As the senator who spoke out most forcefully against a proposed pipeline that would carry Canadian crude oil to the Gulf Coast, the Democrat-controlled U.S. Senate endorsed Sen. Barbara Boxer’s (D-CA) vision for a Keystone-free American economy on Tuesday night. It is worth reviewing some of the arguments which her Democratic colleagues found so compelling.

Unbeknownst to the public at large, Boxer insisted that the “XL” in the Keystone XL Pipeline really stood for “extra lethal.” She contended that the tar sands oil which Canada is exploiting, and that would be transported by a Keystone pipeline, was inordinately dirty. “It has heavy metals, it has sulfur dioxide, it has nitrogen oxide, it has particulate matter, it has carcinogens,” she insisted. Boxer did not make note of the fact that these are compounds found in or are byproducts of the combustion of almost all petroleum products.

“I want to show you a picture of a little girl,” Boxer told her colleagues. “And she has on her face an oxygen mask.” And that’s exactly what she did.

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It would have been a compelling argument, had she attempted to make a causal link between the construction of Keystone and a dystopian future characterized by children forced to use assisted breathing apparatuses.

Not only would the construction of Keystone put no negative pressure on gasoline prices, an argument President Barack Obama has also made, but the California senator claimed it would have the precise opposite effect. “We’re going to see higher gas prices because of this,” Boxer insisted.

These and other comments delivered by Boxer over the course of her hours on the floor on Tuesday were equally confounding, but her most mystifying pronouncements were those in which she touted the bustling green economy of her home state.

“Ask yourself the question, is it worth exposing our people to these risks who I stood with shoulder to shoulder, and is it worth exposing the planet to these risks when we can create millions of jobs in a clean energy economy like we’re doing in my state,” she said. “And we’re going gangbusters!”

“I come from a state that is booming with hundreds of thousands of jobs with balanced budgets — clean energy future — and I come from a state that embraced cleaning up the environment and building the economy and jobs,” Boxer later added. “And they go hand in hand.”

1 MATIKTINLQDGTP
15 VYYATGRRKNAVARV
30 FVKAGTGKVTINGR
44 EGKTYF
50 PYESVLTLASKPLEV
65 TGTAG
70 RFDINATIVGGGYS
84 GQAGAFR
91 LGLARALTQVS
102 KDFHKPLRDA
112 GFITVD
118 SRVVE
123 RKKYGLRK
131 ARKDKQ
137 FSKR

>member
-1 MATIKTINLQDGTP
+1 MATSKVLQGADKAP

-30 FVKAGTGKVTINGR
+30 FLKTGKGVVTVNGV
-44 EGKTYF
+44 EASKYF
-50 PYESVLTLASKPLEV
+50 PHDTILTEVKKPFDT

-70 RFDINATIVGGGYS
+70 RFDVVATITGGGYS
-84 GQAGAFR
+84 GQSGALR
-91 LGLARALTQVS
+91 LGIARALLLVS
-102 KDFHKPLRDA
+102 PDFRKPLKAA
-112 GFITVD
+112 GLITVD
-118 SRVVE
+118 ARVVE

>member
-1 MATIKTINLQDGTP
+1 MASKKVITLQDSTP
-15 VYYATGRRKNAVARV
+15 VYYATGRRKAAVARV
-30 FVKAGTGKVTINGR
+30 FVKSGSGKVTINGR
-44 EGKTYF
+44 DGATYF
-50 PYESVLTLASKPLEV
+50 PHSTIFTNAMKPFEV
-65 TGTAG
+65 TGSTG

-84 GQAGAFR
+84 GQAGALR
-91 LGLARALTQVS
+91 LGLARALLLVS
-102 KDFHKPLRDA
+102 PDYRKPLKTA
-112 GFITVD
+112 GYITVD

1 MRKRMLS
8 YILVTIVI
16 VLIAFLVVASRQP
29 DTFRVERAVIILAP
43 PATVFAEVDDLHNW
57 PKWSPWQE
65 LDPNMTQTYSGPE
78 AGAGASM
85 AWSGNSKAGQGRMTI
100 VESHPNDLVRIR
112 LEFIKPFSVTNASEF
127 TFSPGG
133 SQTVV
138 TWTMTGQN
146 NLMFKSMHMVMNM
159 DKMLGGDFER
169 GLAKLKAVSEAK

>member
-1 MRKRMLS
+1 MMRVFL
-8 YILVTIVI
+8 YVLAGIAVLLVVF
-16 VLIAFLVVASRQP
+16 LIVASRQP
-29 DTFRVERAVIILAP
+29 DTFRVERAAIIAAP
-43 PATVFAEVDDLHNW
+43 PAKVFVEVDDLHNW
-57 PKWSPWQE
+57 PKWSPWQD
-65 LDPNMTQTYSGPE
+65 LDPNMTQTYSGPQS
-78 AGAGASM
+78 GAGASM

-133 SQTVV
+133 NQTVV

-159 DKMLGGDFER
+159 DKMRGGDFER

That is a uniquely offensive rewriting of the historical record.

California’s “gangbusters” economy is one which is characterized by a 7.4 percent unemployment rate, 9.4 percent in Los Angeles alone. That is well above the national rate which is currently pegged at 5.8 percent. For a state with virtually every natural advantage you can imagine – lovely climate, industrious people, spectacular mineral wealth, and millions of acres of arable land – that is a disgrace which is due only to mismanagement.

As for California’s green energy utopia, Conn Carol puts this claim to shame in an extensively researched piece published in The Washington Examiner last year:

California already has some of the nation’s highest electricity prices — 39 percent higher than the national average — and those will continue to rise as the state begins to enforce both its renewable energy mandate and cap-and-trade programs.

The cap-and-trade law will at least spare residential consumers and utility companies part of the added pain with rebates and special allowances. But it does so at the expense of businesses and manufacturers, who are simply are out of luck. Cap-and-trade will cost them about $1 billion a year, according to the California Chamber of Commerce.

And that comes on top of the renewable energy mandate, which requires all utilities to produce 30 percent of their electricity from renewable sources by 2020. It contains no rebates or loopholes. The mandate alone will drive up electricity rates for everyone by more than 13 percent, according to the Pacific Research Institute, as utilities are forced to buy more expensive electricity from renewable sources.

The California Public Utilities Commission’s Division of Ratepayer Advocates has already estimated that 59 percent of all renewable energy contracts signed by utilities paid above-market prices for their renewable energy.

Wednesday, the Wall Street Journal reported that California will once again face rolling blackouts starting in 2015, thanks to the loss of conventional plants and unreliability of wind and solar energy due to weather fluctuations.

But all these new green energy programs must at least be creating thousands of new green jobs, right? Wrong. According to the best numbers from the Bureau of Labor Statistics, fewer than 2,500 green jobs have been created in California since 2010. Compare that with the more than 556,000 jobs that California has added in total since the recession ended in June 2009.

41 Senate Democrats endorsed Boxer’s vision for an American future that looks quite a bit like California’s present. Republicans would do well to repeatedly remind the nation of that fact.